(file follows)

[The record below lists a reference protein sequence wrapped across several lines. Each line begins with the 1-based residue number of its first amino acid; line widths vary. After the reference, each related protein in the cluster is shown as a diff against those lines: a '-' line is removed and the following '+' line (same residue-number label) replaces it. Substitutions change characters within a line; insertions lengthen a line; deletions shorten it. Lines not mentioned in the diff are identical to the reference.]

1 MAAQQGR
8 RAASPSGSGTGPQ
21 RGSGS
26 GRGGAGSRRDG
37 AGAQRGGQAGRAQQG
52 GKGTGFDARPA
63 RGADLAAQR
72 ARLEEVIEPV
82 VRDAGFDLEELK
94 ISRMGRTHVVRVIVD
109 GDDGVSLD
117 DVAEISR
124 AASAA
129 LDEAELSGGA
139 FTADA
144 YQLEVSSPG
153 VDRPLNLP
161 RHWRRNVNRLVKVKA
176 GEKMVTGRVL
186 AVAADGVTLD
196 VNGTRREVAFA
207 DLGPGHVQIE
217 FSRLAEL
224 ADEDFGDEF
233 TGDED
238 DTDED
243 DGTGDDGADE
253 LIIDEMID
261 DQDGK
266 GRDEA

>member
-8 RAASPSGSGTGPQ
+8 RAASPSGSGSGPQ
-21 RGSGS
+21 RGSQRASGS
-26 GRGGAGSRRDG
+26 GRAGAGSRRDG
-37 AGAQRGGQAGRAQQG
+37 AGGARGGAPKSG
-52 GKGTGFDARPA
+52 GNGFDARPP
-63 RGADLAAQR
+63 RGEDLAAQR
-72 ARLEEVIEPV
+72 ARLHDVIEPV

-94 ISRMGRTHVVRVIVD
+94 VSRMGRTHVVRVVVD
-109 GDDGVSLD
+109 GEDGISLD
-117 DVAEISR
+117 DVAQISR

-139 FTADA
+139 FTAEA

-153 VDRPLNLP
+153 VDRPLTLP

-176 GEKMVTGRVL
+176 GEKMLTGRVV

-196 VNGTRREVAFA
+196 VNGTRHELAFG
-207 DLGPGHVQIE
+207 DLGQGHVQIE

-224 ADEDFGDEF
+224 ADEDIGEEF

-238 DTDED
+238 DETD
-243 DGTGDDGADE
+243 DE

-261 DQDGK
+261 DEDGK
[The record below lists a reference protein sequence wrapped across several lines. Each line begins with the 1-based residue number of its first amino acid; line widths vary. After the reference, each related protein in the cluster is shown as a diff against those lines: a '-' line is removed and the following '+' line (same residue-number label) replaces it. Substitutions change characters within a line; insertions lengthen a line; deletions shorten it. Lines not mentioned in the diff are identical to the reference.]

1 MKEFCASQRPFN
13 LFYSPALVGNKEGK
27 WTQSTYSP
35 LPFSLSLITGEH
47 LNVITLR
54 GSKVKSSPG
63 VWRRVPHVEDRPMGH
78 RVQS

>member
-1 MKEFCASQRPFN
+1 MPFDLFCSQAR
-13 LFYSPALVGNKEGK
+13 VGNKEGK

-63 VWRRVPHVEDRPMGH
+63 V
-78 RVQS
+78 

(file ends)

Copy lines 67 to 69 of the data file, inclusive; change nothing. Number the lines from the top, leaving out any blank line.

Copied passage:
-243 DGTGDDGADE
+243 DE

-261 DQDGK